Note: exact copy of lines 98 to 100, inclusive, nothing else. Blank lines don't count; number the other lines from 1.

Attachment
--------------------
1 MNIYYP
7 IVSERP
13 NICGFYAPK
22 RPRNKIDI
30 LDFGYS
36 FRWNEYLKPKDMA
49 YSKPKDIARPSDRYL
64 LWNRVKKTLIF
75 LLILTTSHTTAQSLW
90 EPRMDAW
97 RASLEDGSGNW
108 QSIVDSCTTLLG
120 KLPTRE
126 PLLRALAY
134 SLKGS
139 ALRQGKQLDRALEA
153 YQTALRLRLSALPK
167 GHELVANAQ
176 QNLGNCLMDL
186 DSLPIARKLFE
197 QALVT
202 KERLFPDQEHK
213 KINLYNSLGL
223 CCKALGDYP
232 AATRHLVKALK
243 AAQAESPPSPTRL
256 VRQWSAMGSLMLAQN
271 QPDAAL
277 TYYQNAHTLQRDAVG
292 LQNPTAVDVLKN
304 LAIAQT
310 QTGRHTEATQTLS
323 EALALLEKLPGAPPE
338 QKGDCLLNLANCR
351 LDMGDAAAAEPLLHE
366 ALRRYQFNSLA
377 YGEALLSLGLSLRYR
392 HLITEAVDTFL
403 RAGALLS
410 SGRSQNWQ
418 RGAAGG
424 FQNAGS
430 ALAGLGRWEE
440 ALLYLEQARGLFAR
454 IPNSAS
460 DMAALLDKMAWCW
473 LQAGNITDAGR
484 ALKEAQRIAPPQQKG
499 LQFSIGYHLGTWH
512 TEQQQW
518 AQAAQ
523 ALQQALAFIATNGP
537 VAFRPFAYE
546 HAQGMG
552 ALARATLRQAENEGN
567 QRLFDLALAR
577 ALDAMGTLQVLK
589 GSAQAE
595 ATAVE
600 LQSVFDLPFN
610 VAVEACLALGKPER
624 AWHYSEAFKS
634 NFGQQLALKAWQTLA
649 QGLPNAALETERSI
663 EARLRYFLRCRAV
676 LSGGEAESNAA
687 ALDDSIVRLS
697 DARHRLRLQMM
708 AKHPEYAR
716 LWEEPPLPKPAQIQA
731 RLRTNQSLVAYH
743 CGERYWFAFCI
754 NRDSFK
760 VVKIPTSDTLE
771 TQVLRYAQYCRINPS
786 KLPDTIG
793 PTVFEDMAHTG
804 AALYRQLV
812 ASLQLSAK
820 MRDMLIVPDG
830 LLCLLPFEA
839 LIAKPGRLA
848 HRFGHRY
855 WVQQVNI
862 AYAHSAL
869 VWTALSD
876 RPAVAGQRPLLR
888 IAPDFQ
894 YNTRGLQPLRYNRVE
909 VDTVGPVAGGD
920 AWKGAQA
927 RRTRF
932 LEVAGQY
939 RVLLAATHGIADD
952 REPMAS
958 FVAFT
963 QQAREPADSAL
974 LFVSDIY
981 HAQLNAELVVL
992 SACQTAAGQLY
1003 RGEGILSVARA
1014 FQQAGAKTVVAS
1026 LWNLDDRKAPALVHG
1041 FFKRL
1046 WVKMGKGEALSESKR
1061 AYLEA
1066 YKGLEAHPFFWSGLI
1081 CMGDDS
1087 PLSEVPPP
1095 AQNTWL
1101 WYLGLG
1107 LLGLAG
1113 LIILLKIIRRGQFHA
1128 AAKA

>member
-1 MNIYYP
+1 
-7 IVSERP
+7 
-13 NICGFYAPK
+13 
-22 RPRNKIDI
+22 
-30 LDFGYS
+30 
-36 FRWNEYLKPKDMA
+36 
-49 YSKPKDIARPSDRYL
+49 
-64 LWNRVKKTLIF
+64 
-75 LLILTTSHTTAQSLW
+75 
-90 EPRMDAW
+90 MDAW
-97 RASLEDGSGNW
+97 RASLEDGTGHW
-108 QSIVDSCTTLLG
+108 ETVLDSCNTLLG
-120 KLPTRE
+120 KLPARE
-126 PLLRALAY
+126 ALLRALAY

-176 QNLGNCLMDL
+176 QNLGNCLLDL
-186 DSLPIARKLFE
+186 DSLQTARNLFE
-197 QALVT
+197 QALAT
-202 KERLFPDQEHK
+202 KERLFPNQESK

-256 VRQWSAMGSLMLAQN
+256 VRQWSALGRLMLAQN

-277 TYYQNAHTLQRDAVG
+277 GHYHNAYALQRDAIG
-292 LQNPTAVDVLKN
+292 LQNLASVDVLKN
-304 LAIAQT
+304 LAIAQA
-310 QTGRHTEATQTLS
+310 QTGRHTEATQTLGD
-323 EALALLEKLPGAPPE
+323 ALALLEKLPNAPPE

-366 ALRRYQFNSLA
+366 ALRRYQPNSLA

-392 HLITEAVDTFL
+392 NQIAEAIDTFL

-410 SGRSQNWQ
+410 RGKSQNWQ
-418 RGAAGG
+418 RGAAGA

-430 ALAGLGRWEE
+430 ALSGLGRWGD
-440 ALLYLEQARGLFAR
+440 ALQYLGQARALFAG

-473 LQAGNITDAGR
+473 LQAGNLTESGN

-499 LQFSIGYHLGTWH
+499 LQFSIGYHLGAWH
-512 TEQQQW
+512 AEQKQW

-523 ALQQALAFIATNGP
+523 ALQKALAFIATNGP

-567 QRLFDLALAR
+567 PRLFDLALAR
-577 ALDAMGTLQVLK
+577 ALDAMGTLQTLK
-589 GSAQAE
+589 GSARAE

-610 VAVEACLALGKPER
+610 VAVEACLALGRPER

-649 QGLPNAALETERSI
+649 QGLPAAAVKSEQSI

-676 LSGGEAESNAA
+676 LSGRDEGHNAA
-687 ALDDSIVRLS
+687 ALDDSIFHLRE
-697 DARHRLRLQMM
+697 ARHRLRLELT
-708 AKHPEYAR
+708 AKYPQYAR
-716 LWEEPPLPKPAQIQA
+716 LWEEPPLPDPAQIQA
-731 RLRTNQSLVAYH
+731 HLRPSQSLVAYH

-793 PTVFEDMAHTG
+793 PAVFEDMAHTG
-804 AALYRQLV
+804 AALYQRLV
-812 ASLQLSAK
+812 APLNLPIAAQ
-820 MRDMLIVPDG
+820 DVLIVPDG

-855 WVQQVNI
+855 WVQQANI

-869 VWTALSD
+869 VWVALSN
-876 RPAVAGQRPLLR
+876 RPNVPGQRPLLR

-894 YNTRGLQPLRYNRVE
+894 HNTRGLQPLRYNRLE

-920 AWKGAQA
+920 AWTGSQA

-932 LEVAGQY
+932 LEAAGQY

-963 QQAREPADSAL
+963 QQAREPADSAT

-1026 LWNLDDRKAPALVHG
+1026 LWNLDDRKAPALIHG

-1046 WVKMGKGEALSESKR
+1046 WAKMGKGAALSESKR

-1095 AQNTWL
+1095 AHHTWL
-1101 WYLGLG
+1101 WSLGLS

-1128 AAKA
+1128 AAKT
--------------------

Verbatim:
974 LFVSDIY
981 HAQLNAELVVL
992 SACQTAAGQLY